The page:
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New to Unix and I'm trying to fetch files from a directory having current date. Tried below command, but it fetches some other file instead

cd /path/; ls -lrt abc833* | grep `date '+%d'`

Also I want to try something like below but it doesn't work

for file in /path/abc833*

if [ `$file | awk '{print $7}'` =`date '+%d'`];then

echo $file

fi
done

What's the mistake?

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3 Answers 3

Why not use find?

find ./ -ctime 1

returns all files created in last 24 hours. You also forgot to wrap date:

cd /path/; ls -lrt abc833* | grep $(date '+%d')

%d only gives number of day in month today would be "28". that would also match "20:28" or 28th of last month.

EDIT:

Syntax errors were in your first post. You wrapped the date command correctly. Your second approach is full of syntax errors. And you are trying to execute each file to pass its output to awk => You forgot a ls -l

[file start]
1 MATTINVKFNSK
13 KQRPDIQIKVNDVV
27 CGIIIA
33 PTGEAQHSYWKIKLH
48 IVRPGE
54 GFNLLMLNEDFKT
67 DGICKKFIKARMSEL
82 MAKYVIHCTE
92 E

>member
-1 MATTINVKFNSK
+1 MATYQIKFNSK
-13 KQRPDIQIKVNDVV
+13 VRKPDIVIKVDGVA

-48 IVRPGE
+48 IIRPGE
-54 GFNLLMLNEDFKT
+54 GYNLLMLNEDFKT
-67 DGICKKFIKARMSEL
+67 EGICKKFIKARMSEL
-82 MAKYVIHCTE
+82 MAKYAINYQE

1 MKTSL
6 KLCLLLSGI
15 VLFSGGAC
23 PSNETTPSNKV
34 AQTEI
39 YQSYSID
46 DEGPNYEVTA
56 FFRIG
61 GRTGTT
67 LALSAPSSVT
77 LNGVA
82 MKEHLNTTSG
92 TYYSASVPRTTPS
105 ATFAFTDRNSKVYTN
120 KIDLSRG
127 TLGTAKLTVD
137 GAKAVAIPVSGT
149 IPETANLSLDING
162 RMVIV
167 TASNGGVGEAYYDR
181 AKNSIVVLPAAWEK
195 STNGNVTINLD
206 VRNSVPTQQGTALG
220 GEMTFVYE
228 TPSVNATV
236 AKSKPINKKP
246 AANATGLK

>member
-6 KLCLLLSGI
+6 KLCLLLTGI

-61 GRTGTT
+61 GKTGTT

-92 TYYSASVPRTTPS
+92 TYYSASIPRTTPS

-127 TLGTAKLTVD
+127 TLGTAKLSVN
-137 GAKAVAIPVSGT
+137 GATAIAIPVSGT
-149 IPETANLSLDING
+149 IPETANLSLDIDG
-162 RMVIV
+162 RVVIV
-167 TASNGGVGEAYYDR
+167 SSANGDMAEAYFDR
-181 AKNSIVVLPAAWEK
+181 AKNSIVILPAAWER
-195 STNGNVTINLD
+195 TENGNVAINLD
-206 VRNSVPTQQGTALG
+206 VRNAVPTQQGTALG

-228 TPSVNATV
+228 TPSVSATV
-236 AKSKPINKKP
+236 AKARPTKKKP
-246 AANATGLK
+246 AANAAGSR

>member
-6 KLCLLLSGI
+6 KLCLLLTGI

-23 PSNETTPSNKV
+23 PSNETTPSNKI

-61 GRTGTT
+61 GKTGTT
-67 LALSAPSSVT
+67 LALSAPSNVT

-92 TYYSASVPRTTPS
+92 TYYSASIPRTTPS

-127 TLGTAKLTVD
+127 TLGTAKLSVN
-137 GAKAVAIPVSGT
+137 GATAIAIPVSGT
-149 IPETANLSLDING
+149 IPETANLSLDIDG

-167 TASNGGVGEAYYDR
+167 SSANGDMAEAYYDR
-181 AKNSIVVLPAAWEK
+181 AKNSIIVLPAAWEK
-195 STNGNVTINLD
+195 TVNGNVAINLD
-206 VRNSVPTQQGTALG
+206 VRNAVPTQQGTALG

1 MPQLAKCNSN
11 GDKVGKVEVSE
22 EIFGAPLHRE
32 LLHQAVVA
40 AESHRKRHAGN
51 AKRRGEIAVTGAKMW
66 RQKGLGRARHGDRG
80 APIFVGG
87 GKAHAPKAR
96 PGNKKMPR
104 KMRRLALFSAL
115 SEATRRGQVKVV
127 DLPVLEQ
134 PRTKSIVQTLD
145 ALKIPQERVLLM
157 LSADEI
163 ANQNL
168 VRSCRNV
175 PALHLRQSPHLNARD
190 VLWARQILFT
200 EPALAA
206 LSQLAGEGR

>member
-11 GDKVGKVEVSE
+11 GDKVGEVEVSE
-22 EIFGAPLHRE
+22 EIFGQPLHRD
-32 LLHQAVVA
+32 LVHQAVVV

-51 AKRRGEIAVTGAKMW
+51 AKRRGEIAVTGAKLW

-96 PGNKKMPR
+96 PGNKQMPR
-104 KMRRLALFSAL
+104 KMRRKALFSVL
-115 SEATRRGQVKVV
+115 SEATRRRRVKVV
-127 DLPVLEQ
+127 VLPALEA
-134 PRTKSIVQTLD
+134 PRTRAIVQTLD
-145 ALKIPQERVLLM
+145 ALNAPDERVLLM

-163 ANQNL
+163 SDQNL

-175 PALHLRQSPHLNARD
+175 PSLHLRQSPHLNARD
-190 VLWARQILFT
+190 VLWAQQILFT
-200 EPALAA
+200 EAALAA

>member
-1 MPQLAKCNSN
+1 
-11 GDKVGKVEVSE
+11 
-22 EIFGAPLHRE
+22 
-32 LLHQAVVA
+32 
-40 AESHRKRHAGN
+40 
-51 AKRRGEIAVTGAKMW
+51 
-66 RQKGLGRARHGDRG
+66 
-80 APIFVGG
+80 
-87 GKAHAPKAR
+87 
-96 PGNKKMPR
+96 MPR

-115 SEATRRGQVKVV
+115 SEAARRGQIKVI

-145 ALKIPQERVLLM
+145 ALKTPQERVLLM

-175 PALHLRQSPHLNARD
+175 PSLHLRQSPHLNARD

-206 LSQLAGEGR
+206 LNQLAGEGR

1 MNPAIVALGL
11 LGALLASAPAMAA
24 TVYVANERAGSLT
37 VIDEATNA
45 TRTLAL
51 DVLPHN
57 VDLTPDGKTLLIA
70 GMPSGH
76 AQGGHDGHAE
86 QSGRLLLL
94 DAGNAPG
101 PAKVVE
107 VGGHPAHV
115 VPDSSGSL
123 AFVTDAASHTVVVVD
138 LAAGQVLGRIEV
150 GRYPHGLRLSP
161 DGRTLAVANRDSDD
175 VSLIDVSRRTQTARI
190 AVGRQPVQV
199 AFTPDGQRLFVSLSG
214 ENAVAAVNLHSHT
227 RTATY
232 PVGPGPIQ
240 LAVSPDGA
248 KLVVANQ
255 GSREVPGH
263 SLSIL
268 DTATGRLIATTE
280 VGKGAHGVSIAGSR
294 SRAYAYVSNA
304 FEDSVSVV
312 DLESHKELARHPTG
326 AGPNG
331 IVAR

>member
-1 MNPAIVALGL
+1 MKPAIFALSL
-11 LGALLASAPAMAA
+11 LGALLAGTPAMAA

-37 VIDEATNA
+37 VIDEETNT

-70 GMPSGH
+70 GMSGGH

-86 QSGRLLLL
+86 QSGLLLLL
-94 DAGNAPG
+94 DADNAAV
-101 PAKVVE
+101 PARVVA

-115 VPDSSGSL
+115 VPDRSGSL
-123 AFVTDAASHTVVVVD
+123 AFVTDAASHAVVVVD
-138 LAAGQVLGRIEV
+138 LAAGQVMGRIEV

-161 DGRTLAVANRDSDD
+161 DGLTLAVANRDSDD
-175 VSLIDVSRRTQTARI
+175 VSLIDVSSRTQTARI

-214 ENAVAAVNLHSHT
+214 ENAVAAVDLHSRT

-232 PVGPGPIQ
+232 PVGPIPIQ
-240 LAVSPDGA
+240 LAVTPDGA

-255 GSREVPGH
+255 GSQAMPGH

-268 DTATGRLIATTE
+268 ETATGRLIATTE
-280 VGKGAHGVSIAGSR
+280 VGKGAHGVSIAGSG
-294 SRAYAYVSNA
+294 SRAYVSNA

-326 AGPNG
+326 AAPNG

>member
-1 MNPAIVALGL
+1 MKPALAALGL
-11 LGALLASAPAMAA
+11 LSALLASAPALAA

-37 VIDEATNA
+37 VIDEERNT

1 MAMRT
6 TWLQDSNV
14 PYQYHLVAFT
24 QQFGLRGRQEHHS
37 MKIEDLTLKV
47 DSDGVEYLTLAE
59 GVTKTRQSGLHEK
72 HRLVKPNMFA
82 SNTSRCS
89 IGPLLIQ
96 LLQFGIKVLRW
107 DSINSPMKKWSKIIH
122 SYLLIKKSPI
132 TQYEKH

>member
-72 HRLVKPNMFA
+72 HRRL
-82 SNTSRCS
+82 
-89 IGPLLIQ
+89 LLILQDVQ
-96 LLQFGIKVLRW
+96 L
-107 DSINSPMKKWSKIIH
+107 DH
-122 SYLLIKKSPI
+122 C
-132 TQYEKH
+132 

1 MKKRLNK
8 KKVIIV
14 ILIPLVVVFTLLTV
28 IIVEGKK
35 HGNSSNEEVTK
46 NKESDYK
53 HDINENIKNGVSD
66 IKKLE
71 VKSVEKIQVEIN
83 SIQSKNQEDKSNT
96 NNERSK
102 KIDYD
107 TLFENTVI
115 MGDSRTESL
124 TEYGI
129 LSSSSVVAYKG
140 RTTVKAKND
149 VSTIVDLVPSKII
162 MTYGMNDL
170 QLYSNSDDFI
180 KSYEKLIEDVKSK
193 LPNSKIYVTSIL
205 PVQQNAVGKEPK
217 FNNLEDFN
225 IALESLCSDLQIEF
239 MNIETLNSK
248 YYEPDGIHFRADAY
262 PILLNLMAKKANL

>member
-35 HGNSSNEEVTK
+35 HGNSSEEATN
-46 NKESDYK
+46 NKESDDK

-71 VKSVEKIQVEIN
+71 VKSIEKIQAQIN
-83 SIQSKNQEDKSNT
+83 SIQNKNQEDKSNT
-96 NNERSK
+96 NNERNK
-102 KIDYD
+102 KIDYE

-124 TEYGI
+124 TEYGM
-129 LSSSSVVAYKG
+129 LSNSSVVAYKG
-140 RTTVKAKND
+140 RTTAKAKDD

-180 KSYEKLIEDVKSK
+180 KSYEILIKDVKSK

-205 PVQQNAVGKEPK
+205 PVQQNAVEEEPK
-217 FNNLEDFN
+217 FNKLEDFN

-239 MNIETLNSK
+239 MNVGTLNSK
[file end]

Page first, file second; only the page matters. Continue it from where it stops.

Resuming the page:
But same thought error for date there. stat -c %Y <file> gives you the modification time of a file in seconds since epoch, which is maybe easier to calculate.

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cd /path/; ls -lrt abc833* | sed 1d | tr -s ' '|cut -d' ' -f9|grep $(date '+%d')
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Thanks. It works. But how do I get the files along with their date? –  Siva Jun 28 '14 at 18:46
    
cd /path/; ls -lrt abc833* | sed 1d | tr -s ' '|cut -d' ' -f7,8,9|grep $(date '+%d'). Do you want the file names having current date or files of current date? –  Pinwar13 Jun 28 '14 at 19:05

You can do all the logic in awk:

ls -ltr | awk '{date=strftime("%d"); if($7==date){f="";for(i=9;i<=NF;i++){f=f" "$i} print f}}'

If your file name does not contain spaces it can be simplified:

ls -ltr | awk '{date=strftime("%d"); if($7==date){print $9}}'

And if instead of the file name you want the whole line from ls -ltr

ls -ltr | awk '{date=strftime("%d"); if($7==date){print $0}}'
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